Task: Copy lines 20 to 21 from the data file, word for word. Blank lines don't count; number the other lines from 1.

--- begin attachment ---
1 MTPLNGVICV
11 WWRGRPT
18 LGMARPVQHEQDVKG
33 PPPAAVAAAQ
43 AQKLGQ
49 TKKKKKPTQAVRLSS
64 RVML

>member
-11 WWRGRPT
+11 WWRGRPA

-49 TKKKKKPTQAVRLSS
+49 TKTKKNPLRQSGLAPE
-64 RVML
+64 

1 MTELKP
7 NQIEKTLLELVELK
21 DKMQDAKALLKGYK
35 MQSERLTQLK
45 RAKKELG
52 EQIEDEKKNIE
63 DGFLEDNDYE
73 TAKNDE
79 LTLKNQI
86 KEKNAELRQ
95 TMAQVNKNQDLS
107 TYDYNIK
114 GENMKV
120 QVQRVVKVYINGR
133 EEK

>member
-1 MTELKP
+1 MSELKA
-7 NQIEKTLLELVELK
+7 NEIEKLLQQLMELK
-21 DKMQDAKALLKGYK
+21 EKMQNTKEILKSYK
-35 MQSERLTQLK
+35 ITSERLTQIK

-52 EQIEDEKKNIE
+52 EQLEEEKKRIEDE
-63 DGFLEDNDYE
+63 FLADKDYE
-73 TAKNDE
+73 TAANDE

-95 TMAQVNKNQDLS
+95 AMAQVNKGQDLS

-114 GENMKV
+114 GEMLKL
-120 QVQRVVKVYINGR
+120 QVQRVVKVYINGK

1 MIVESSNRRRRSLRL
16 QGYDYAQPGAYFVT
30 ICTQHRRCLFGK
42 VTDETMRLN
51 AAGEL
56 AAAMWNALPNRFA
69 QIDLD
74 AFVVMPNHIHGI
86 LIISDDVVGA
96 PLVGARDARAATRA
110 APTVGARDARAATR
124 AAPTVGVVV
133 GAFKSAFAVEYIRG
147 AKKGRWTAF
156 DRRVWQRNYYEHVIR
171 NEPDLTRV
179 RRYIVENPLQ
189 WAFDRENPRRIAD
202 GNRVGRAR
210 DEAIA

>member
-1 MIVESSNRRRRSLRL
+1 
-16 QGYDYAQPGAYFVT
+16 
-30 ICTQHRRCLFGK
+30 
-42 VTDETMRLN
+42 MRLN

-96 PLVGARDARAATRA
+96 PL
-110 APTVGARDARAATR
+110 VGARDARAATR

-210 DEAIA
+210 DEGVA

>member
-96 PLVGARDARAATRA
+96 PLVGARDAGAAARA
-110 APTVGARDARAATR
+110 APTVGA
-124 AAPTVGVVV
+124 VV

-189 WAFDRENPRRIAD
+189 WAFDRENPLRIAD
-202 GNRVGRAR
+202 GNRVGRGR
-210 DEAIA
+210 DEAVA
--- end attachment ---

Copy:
52 EQIEDEKKNIE
63 DGFLEDNDYE